Refuges are not the only area where central government cuts could have dire consequences. Many fear that the rise in food banks (between April and September last year, the Trussell Trust, the UK's biggest food bank network, handed out 586,907 emergency boxes, up 13% on the same period the year before) disproportionately affects women in need, who particularly struggle to access sanitary hygiene products (campaigners are also challenging the cost of the morning-after pill). The prohibitive cost of things like tampons hits marginalised groups of homeless women in hostels or on the streets, refugees and low-income single parents hardest, and demonstrates that the UK really does have a ‘period poverty’ problem.

Many vulnerable women in the UK who feel unsupported by the Home Office are reliant on activist groups like Sisters Uncut to help challenge the reports of sexual and gender-based violence in such places as Yarl’s Wood detention centre. Outside these walls, increasingly insecure status means that women are unlikely to report things like domestic violence for fear of deportation, which is why bodies like the Migrants' Rights Network exist, to try and combat these inequalities.

For all the discussions about inequality in the labour market regarding maternity leave and insecure hours, the biggest point of contention for activism is the gender pay gap but little is discussed about the ethnic pay gap, which disproportionately affects Pakistani and Bangladeshi women at 26%, while black African women experience the largest full-time gender pay gap at 19.6%, according to the Fawcett Society. Meanwhile, recent statistics reveal that hate crime disproportionately affects Muslim women and members of the LGBT community in Britain (police data showed a 48% rise in school-related hate crime flagged as race-related and a 167% increase in transgender-related hate crime).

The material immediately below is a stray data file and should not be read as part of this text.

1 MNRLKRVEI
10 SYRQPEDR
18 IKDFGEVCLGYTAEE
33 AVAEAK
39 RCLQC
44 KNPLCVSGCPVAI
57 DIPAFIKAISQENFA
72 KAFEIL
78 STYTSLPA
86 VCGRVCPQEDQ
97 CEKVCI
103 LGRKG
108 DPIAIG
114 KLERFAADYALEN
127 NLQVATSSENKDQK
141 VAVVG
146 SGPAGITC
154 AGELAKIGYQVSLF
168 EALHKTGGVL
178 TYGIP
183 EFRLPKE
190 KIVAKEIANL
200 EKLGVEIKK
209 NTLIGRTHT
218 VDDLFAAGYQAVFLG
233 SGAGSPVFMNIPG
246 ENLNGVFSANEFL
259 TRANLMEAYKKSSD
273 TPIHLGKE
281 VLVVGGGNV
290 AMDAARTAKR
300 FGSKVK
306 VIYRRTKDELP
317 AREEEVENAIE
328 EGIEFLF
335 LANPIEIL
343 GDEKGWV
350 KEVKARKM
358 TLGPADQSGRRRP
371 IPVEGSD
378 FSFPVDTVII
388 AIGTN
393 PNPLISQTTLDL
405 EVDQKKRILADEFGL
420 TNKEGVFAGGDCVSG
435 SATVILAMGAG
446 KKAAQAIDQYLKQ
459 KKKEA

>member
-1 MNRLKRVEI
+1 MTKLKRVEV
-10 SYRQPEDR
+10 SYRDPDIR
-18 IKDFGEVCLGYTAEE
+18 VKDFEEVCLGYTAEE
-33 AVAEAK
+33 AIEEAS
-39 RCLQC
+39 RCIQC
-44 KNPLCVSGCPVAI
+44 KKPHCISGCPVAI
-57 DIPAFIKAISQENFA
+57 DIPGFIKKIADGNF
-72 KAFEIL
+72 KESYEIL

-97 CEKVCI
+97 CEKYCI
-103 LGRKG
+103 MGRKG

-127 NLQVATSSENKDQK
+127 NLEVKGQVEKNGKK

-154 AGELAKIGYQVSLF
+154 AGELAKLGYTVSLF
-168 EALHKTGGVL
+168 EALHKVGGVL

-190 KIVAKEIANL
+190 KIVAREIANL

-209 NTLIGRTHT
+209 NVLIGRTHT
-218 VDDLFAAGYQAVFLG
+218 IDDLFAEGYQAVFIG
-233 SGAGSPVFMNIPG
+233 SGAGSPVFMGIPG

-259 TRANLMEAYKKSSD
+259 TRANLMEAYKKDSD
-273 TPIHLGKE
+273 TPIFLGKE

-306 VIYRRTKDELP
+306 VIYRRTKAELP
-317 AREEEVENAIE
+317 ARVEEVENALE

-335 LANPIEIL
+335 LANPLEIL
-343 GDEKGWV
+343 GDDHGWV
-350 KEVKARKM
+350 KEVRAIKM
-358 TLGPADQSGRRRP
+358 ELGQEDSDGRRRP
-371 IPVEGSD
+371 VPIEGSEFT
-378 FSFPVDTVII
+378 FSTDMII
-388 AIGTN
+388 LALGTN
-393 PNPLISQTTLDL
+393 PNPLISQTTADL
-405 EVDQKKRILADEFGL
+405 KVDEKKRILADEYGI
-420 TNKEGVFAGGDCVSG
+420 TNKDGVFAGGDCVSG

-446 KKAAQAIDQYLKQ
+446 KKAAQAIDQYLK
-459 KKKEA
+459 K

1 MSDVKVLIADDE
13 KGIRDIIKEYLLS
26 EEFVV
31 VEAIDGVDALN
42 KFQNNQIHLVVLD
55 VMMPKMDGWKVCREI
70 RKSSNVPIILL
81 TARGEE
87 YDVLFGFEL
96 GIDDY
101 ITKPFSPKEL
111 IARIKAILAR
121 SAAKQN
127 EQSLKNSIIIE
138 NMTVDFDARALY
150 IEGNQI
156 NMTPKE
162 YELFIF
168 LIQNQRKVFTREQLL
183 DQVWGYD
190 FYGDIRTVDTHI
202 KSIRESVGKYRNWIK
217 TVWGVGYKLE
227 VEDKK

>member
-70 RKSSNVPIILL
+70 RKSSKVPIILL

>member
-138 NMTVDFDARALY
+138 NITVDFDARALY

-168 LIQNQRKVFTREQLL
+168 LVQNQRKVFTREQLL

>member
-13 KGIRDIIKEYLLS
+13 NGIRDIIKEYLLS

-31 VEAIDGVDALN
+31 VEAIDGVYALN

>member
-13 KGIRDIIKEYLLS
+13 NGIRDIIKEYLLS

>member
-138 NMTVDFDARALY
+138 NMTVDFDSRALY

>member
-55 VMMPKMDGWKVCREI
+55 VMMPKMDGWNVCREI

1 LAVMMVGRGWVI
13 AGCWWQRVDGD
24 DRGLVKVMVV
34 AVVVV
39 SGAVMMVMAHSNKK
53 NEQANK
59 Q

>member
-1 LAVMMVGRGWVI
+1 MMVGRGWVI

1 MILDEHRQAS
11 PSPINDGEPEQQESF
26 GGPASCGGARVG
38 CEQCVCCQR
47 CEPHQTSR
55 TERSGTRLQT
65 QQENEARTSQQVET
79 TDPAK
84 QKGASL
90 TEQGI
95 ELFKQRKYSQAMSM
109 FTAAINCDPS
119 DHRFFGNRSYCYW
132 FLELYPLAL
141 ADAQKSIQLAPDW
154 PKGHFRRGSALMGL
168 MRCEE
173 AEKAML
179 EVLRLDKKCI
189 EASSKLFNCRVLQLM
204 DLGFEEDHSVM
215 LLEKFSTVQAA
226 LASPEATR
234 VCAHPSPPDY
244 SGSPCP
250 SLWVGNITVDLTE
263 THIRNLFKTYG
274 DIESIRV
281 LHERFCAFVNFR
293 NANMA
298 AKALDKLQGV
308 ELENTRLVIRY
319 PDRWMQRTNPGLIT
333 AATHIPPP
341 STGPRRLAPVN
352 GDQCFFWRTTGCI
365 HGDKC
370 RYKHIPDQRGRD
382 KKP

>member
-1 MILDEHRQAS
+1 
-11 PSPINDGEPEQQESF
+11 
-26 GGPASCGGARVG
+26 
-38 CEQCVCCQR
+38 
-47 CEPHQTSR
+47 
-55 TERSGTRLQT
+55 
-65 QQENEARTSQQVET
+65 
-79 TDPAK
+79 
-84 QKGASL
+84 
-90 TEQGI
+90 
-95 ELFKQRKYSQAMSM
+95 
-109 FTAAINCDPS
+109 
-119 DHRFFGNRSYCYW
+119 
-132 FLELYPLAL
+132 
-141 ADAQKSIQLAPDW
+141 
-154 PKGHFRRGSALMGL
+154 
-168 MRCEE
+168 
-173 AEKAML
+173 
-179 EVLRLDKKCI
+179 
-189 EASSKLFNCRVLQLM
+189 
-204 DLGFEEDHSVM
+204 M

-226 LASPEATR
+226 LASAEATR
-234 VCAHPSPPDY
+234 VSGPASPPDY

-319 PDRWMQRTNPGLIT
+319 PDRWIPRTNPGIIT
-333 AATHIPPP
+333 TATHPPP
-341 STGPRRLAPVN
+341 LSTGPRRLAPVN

Eradicating institutionalised barriers in marginalised groups is, of course, a long road. It will require a combination of solidarity, applied pressure and collective activism to shift change for women on the ground.

For activists like Yaqoob, making the crucial point that all issues are women's issues is paramount: “We need to have a really serious conversation about the labour market and the fact that women are often locked into undervalued and unpaid work, hugely unrepresented women in STEM, where a huge number of jobs in the future will be, and create justice systems that believe women victims and sexual violence.”

Photo: Sage McAvoy

There have been many landmark moments. Kimberlé Crenshaw's TED talk about intersectional feminism was the beginning of a conversation that would change the way we look at the intersections of class, ethnicity and sexual orientation privilege and preoccupations. And let's not forget abortion laws, the advent of the pill and, of course, women's suffrage, which we commemorate today.

Making these issues universal is the next step to continue the activism that galvanised a movement 100 years ago to achieve real change. The power now is in diversity of voices, access to information and a real sense that women's issues are everyone's issues. The work to be done must happen from the ground up, just like in 1918. One foot in front of the other, slowly gaining ground.